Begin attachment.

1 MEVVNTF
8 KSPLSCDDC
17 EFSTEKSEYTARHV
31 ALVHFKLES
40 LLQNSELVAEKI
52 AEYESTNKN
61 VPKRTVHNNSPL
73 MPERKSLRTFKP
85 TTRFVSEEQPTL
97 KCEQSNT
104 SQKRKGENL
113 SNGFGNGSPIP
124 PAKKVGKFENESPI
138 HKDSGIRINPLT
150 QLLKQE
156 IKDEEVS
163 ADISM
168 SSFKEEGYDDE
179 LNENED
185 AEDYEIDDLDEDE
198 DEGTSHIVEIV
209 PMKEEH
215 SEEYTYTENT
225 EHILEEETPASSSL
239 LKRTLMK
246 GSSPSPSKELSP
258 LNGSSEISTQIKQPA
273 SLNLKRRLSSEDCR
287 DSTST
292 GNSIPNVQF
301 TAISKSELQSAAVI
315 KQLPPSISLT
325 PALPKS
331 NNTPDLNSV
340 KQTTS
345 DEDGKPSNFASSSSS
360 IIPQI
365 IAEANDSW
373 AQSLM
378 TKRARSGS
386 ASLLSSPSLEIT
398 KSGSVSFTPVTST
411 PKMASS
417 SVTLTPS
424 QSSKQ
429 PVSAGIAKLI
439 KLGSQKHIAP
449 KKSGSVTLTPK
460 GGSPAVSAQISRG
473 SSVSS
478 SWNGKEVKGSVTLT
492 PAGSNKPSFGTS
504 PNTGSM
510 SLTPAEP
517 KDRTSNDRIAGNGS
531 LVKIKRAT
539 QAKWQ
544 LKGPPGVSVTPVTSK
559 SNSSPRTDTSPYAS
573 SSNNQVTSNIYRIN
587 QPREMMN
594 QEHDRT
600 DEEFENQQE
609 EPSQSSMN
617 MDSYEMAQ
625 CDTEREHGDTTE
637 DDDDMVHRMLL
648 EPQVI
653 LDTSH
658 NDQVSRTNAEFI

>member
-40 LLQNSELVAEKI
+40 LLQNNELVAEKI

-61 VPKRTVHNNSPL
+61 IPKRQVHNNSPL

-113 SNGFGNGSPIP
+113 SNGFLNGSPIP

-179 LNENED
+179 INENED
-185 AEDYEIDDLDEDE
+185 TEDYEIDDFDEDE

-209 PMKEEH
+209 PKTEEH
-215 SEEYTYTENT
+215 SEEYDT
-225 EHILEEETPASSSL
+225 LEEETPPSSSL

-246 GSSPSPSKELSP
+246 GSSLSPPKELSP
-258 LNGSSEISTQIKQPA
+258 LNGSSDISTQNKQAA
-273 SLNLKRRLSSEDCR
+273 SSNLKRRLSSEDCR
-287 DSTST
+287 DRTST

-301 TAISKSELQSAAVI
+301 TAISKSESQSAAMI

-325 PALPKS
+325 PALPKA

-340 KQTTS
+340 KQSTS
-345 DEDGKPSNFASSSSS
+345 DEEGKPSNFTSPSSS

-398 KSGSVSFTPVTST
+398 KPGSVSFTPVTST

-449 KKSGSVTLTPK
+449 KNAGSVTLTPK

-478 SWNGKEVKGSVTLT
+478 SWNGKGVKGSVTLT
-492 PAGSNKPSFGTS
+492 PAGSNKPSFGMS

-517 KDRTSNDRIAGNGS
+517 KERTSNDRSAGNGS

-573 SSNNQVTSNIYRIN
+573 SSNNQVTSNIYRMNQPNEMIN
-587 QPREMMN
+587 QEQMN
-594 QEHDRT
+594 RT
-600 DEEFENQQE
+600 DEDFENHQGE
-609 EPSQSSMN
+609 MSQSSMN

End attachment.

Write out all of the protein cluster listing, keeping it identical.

1 MEVVNTF
8 KSPLSCDDC
17 EFSTEKSEYTARHV
31 ALVHFKLES
40 LLQNSELVAEKI
52 AEYESTNKN
61 VPKRTVHNNSPL
73 MPERKSLRTFKP
85 TTRFVSEEQPTL
97 KCEQSNT
104 SQKRKGENL
113 SNGFGNGSPIP
124 PAKKVGKFENESPI
138 HKDSGIRINPLT
150 QLLKQE
156 IKDEEVS
163 ADISM
168 SSFKEEGYDDE
179 LNENED
185 AEDYEIDDLDEDE
198 DEGTSHIVEIV
209 PMKEEH
215 SEEYTYTENT
225 EHILEEETPASSSL
239 LKRTLMK
246 GSSPSPSKELSP
258 LNGSSEISTQIKQPA
273 SLNLKRRLSSEDCR
287 DSTST
292 GNSIPNVQF
301 TAISKSELQSAAVI
315 KQLPPSISLT
325 PALPKS
331 NNTPDLNSV
340 KQTTS
345 DEDGKPSNFASSSSS
360 IIPQI
365 IAEANDSW
373 AQSLM
378 TKRARSGS
386 ASLLSSPSLEIT
398 KSGSVSFTPVTST
411 PKMASS
417 SVTLTPS
424 QSSKQ
429 PVSAGIAKLI
439 KLGSQKHIAP
449 KKSGSVTLTPK
460 GGSPAVSAQISRG
473 SSVSS
478 SWNGKEVKGSVTLT
492 PAGSNKPSFGTS
504 PNTGSM
510 SLTPAEP
517 KDRTSNDRIAGNGS
531 LVKIKRAT
539 QAKWQ
544 LKGPPGVSVTPVTSK
559 SNSSPRTDTSPYAS
573 SSNNQVTSNIYRIN
587 QPREMMN
594 QEHDRT
600 DEEFENQQE
609 EPSQSSMN
617 MDSYEMAQ
625 CDTEREHGDTTE
637 DDDDMVHRMLL
648 EPQVI
653 LDTSH
658 NDQVSRTNAEFI

>member
-40 LLQNSELVAEKI
+40 LLQNNELVAEKI

-61 VPKRTVHNNSPL
+61 IPKRQVHNNSPL

-113 SNGFGNGSPIP
+113 SNGFLNGSPIP

-179 LNENED
+179 INENED
-185 AEDYEIDDLDEDE
+185 TEDYEIDDFDEDE

-209 PMKEEH
+209 PKTEEH
-215 SEEYTYTENT
+215 SEEYDT
-225 EHILEEETPASSSL
+225 LEEETPPSSSL

-246 GSSPSPSKELSP
+246 GSSLSPPKELSP
-258 LNGSSEISTQIKQPA
+258 LNGSSDISTQNKQAA
-273 SLNLKRRLSSEDCR
+273 SSNLKRRLSSEDCR
-287 DSTST
+287 DRTST

-301 TAISKSELQSAAVI
+301 TAISKSESQSAAMI

-325 PALPKS
+325 PALPKA

-340 KQTTS
+340 KQSTS
-345 DEDGKPSNFASSSSS
+345 DEEGKPSNFTSPSSS

-398 KSGSVSFTPVTST
+398 KPGSVSFTPVTST

-449 KKSGSVTLTPK
+449 KNAGSVTLTPK

-478 SWNGKEVKGSVTLT
+478 SWNGKGVKGSVTLT
-492 PAGSNKPSFGTS
+492 PAGSNKPSFGMS

-517 KDRTSNDRIAGNGS
+517 KERTSNDRSAGNGS

-573 SSNNQVTSNIYRIN
+573 SSNNQVTSNIYRMNQPNEMIN
-587 QPREMMN
+587 QEQMN
-594 QEHDRT
+594 RT
-600 DEEFENQQE
+600 DEDFENHQGE
-609 EPSQSSMN
+609 MSQSSMN